“Highest Priority” for Waehring Cemetery

Der Standard (03/13/2007)

Speaker Prammer criticizes delays over the past years: “I don’t have an explanation”

Vienna – The rescue of the Jewish cemetery in Vienna’s district of Waehring seems more and more likely. After positive signals coming from Vienna’s city hall, Speaker of the Austrian parliament, Barbara Prammer, has joined the chorus. “We not only have a basic responsibility to maintain the Jewish cemeteries in particular; there also exists a legal commitment”, Prammer told Der Standard, admitting at the same time that there” has been no coordinated approach” to the issue over the past few years. For Prammer, who also heads the Board of Trustees of the National Fund, the Waehring cemetery has “highest priority”: ”It has to be the focal point of our attention.”

Acid Rain, Freezing, Rank Growth

This is exactly where the focal point hasn’t been for a long time. The cemetery presents itself accordingly: Closed to the public –public access would be a safety issue- uncontrolled plant growth, acid rain and freeze have been destroying the last existing tombs.

A working group will now be established “as soon as possible”, says Prammer; creating a concept for the upkeep of all Jewish cemeteries in Austria across the federal, state, and local level. “My goal is to create a list of priorities.”

If Prammer has her way, the cemetery project will be financed through the National Fund; the correct appropriation of funds would be guaranteed through the Austrian Court of Audit. This would only be possible with additional funding for the National Fund. Initial talks with the Federal Minister of Finance already took place, said the Speaker. In the case of Waehring, talks with the city of Vienna shall now take place as soon as possible.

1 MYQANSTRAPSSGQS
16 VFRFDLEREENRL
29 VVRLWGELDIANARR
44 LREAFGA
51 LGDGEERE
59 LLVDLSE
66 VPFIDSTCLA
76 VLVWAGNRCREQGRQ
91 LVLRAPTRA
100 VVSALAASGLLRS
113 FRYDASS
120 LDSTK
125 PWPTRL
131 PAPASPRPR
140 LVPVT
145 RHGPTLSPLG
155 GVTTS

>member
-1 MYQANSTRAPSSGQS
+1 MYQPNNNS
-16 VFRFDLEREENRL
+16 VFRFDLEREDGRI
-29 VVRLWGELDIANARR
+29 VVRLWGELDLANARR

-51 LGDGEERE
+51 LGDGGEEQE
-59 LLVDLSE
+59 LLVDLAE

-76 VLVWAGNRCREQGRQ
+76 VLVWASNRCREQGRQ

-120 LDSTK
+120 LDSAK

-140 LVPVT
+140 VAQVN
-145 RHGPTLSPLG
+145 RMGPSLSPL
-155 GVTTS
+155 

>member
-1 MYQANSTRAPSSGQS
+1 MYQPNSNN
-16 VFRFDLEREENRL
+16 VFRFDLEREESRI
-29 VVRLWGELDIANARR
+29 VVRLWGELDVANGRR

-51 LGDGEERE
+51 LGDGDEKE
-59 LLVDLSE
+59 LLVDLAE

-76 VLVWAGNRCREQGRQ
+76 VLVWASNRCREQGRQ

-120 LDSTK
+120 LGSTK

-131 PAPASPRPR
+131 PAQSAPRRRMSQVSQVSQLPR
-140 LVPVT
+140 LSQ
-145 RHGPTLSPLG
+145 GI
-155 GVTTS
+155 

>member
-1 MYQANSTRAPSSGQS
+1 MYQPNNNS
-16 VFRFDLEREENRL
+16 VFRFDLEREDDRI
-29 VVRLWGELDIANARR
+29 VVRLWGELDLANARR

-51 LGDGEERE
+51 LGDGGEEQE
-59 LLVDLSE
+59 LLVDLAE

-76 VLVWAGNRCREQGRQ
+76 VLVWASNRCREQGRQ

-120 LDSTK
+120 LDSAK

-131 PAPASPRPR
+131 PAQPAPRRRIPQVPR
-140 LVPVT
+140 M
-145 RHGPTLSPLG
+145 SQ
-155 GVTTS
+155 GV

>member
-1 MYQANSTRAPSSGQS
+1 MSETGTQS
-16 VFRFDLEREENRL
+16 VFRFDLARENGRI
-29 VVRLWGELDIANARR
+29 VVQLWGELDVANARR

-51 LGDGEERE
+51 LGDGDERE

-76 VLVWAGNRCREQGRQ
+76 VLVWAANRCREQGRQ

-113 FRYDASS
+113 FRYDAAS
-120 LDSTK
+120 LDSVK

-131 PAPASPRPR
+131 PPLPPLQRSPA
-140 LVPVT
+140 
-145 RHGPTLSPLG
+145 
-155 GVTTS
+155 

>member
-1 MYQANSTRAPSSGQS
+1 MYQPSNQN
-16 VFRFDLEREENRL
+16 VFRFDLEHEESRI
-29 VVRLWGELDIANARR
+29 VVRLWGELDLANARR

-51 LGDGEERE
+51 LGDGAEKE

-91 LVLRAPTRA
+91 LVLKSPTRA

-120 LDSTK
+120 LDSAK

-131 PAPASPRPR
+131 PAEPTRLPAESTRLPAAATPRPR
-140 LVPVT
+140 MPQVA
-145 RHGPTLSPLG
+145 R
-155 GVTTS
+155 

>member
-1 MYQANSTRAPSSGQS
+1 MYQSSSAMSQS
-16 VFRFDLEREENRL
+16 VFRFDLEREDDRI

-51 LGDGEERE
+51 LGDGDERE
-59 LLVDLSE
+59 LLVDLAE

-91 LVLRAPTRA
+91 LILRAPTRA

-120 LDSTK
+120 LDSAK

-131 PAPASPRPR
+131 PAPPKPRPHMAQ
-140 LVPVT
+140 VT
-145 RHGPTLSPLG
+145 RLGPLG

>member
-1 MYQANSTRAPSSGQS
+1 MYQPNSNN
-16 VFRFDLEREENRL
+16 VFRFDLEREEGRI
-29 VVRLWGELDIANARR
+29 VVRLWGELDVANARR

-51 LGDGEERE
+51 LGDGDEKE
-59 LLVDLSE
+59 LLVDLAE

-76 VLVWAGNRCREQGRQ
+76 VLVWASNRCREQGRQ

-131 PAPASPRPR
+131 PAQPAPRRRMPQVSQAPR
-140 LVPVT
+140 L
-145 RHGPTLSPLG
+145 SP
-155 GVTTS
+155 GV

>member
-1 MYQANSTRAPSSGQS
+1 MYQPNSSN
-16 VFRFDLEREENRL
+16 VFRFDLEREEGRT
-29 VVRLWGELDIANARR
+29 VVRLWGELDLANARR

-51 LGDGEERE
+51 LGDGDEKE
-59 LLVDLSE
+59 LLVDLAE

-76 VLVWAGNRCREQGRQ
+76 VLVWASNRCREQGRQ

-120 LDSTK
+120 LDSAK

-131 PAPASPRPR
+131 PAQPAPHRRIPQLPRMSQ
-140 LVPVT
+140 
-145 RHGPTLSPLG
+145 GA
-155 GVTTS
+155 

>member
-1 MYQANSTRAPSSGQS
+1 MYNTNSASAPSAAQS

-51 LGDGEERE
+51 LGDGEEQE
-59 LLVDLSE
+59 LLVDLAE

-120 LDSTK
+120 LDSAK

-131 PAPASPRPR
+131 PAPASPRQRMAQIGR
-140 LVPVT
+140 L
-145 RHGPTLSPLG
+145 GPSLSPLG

Condition “Is Not Unknown”

Why the cemetery has been neglected for so long Prammer can’t answer either. “I don’t have an explanation, and I say that very openly. It has after all been known that the cemetery looks like it looks, but now it would be important to avoid any further waste of time”.

Due to its bad condition, the Waehring cemetery is the center of attention. Overall, the concept includes 66 cemeteries. “I don’t see such big problems anywhere else, so we can postpone other projects for a little bit, explained Prammer”. “Many cemeteries are well taken care of by the communities, and this has been going on without any commotion.”

The 2002 “White book On Status Quo and Renovation Requirements of Jewish Cemeteries”, produced by the Jewish Community mentions “different ways of implementing the established norms of upkeep”. “In sum”, the report reads further, “the ongoing upkeep has room for improvement”. In Germany, an agreement between the federal, state, and local level on the upkeep of Jewish cemeteries has been in place since the 1950s. (Peter Mayr)